Education

Patricia Aluise Cole Wins 2003 Arch Coal Teacher Achievement Award

Charleston (March 6, 2003) – Patty Aluise Cole decided to become a teacher at age 6. “Learning fascinated me, and I wanted to pass this enthusiasm for knowledge on to others,” she says. “Moreover, I have always adored children and wanted to serve as a positive role model for them. I continue to teach because I truly believe I have chosen the most important profession as my life’s work. We teachers definitely ‘change lives’ and shape the future.”

Sometimes the teacher’s future is shaped as well. Cole is one of only 10 West Virginia teachers to receive a 2003 Arch Coal Teacher Achievement Award. Steven F. Leer, Arch Coal president and chief executive officer, made the announcement, accompanied by West Virginia Governor Bob Wise; Secretary of Education and Arts Kay Goodwin; Deputy State Schools Superintendent Dr. Steven Paine, and WVEA President Tom Lange, at a presentation ceremony at the state capitol.

“This year’s ‘class’ of recipients is proof that West Virginia is blessed with many excellent teachers,” says Leer. “We truly believe excellent teachers are the cornerstone of our society and economic vitality. These recipients have experience, expertise and a passion for learning, and they pass it on to their students every day.”

Cole teaches fifth-grade students at Our Lady of Fatima School in Huntington, where she strives to educate the whole child by promoting moral, physical and intellectual development. “I seek to build each child’s character to include values of honesty, truthfulness, integrity and obedience,” she notes.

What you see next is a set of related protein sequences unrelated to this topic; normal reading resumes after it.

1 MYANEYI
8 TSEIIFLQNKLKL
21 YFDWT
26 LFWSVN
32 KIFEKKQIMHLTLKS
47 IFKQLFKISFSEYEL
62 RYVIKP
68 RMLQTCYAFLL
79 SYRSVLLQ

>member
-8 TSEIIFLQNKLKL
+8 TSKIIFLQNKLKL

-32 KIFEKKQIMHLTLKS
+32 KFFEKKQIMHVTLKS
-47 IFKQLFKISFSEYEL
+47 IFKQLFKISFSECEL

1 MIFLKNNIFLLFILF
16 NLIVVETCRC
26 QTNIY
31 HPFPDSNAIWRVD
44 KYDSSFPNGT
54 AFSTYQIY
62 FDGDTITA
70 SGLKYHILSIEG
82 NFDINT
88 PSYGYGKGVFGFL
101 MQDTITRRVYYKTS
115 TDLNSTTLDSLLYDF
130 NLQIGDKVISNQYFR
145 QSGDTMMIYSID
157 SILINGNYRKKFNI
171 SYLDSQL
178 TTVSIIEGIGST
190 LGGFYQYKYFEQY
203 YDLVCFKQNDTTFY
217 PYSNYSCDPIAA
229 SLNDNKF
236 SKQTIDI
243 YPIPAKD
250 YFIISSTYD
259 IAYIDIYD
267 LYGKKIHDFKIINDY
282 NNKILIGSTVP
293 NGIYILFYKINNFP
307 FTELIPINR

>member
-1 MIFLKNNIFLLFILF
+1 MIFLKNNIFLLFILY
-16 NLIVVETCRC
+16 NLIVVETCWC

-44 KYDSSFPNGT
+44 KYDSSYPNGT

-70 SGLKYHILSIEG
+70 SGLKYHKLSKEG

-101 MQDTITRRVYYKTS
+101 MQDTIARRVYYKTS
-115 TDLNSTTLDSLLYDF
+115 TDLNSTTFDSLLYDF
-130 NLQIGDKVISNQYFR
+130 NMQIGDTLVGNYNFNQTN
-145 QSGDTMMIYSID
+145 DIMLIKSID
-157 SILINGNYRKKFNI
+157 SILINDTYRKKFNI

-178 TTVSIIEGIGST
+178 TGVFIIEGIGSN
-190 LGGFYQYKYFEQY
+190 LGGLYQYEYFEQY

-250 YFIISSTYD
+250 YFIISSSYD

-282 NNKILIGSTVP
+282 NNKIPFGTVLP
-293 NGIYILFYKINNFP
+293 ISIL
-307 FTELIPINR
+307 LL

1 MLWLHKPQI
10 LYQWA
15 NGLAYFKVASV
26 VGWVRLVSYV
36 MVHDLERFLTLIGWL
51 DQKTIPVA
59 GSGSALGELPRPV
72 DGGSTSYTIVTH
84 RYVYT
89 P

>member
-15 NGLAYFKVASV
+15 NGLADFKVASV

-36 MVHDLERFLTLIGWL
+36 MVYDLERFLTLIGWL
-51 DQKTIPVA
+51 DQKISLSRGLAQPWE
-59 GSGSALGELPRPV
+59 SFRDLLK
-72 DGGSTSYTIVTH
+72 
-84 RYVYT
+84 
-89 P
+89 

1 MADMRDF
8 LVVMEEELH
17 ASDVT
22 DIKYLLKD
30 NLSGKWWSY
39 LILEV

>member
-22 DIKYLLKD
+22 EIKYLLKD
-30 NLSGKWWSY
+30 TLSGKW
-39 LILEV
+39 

Through problem-based learning, Cole helps students assume greater responsibility for their own education. “I utilize this technique whenever possible, because more learning occurs, critical thinking is enhanced, self-confidence increases, and the children become more motivated,” she says. “It is not enough for the student to learn in science that a dominant trait is the stronger one. They must understand why it is important to know that information and how it applies to heredity and genetics.”

Cole earned bachelor’s and master’s (+42 hours) degrees at Marshall University, and she continues her education through participation in various classes, workshops, institutes, seminars and training programs. Cole also has received numerous grants, awards and honors. She further supports her community through involvement in civic, church, school and other initiatives.

In addition to recognition, recipients receive a $2,500 unrestricted cash prize, a distinctive glass trophy and a framed certificate. The West Virginia Foundation for the Improvement of Education is making a $1,000 award to each recipient’s school for use with at-risk students. The Arch Coal teacher recognition program features public nomination and peer selection.

Arch Coal is supported by the West Virginia Department of Education, the West Virginia Education Association and Speedway in program promotion. Arch Coal’s Teacher Achievement Awards is one of the longest running, privately sponsored teacher recognition programs in the state.

Arch Coal is the nation’s second largest coal producer and a supplier of clean-burning, low-sulfur coal exclusively. Approximately 2,000 people are employed at Arch’s operations in West Virginia. The company is listed on the New York Stock Exchange (NYSE: ACI) and maintains its corporate headquarters in St. Louis.